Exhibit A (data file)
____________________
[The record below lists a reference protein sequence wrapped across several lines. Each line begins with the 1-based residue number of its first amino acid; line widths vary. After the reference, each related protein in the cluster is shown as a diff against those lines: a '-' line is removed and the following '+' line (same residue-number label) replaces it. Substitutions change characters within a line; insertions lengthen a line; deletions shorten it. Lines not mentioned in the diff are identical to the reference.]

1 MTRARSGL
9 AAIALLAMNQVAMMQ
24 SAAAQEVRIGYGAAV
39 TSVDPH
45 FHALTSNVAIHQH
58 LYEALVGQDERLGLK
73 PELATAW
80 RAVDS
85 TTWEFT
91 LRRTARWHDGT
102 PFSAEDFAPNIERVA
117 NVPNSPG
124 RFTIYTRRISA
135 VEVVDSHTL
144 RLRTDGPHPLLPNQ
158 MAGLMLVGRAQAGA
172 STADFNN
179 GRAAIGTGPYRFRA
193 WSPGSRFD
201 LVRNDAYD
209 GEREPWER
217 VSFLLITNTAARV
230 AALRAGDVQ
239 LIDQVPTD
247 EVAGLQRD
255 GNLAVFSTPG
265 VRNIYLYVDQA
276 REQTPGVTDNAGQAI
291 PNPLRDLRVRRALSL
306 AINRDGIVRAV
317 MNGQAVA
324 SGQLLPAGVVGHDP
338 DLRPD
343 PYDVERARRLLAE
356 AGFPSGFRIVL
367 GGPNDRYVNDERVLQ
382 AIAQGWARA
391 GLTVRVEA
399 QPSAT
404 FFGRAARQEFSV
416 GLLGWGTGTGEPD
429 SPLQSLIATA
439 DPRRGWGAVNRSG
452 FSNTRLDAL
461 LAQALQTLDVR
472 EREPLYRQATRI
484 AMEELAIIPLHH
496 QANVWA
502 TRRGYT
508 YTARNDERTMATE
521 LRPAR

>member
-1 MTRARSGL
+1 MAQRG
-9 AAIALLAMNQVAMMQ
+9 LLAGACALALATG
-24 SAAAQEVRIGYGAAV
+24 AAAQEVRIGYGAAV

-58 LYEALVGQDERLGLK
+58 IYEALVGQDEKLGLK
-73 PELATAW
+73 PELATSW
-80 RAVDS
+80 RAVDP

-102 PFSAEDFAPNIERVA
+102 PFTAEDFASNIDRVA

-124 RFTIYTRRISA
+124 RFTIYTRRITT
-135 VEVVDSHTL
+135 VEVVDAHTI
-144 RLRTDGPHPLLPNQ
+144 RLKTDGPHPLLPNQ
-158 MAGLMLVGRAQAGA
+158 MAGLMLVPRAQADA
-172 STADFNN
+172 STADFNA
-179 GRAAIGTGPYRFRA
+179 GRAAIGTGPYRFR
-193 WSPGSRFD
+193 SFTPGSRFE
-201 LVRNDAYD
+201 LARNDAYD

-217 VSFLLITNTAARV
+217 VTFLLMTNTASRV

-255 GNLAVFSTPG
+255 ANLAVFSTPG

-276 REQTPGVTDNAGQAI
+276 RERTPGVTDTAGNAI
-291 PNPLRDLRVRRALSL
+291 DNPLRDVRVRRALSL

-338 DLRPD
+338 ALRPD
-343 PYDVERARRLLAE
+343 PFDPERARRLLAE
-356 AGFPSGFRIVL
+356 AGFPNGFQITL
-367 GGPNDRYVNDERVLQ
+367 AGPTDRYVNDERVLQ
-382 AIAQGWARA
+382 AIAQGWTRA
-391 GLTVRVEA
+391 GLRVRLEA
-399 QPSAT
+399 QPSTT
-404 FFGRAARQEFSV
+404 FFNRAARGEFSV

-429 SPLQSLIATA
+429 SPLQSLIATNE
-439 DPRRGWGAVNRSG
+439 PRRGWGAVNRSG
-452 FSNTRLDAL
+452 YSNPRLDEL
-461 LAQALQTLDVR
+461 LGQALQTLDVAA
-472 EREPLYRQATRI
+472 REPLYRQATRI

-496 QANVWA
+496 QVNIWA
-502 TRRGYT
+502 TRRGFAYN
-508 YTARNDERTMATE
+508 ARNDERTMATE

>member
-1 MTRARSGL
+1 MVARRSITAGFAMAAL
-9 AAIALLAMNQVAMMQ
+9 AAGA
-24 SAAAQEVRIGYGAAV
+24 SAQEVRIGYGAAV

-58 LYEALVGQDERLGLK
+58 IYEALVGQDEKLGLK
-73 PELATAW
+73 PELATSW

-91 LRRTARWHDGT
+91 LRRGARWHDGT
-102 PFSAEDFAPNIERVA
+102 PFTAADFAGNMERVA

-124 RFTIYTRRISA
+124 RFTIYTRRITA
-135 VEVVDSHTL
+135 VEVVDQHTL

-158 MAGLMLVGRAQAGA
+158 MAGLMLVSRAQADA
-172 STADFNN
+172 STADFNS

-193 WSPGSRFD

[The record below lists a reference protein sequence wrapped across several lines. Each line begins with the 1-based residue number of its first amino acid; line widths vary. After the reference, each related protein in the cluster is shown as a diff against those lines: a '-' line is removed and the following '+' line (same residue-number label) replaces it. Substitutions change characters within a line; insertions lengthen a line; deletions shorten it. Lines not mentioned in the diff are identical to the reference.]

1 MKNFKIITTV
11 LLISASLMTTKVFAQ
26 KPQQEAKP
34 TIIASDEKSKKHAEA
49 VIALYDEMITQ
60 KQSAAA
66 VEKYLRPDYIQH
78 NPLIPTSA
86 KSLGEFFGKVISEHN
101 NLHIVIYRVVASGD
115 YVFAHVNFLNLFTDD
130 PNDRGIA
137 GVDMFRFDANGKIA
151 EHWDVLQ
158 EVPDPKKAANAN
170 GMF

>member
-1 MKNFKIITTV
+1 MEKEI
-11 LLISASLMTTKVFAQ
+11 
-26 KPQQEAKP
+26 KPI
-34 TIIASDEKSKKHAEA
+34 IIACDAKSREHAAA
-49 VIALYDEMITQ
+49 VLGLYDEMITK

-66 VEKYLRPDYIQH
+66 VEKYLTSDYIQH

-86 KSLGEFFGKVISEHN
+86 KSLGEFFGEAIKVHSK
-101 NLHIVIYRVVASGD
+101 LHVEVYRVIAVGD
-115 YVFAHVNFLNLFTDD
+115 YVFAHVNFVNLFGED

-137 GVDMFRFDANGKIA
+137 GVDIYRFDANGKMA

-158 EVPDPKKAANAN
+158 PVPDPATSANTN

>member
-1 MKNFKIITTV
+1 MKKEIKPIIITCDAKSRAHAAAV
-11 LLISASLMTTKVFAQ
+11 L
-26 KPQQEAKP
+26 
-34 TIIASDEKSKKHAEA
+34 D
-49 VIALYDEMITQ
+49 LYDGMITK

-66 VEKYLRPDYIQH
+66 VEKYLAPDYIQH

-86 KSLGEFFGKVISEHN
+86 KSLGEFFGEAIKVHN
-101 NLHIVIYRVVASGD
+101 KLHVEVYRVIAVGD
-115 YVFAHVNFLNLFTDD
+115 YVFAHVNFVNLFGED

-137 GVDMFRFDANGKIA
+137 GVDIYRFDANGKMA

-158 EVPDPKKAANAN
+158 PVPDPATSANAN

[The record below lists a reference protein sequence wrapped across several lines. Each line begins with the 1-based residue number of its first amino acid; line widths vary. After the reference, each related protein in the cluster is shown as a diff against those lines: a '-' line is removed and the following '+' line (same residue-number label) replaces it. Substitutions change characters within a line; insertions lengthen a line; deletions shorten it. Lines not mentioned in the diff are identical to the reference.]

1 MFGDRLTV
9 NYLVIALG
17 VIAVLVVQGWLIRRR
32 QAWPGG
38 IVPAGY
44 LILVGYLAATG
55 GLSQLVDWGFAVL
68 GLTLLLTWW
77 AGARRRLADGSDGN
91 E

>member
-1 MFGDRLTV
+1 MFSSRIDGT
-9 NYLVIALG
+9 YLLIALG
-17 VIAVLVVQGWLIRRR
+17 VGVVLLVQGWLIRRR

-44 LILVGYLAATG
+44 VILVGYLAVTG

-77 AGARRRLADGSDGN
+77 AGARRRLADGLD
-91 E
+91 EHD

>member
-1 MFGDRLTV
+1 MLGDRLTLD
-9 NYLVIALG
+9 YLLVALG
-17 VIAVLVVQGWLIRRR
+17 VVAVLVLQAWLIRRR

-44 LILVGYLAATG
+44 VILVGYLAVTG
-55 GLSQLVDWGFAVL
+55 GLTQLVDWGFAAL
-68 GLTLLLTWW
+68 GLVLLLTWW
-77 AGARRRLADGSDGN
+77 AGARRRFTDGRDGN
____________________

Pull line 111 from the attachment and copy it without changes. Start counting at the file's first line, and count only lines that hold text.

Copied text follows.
+439 PRRGWGAVNRSG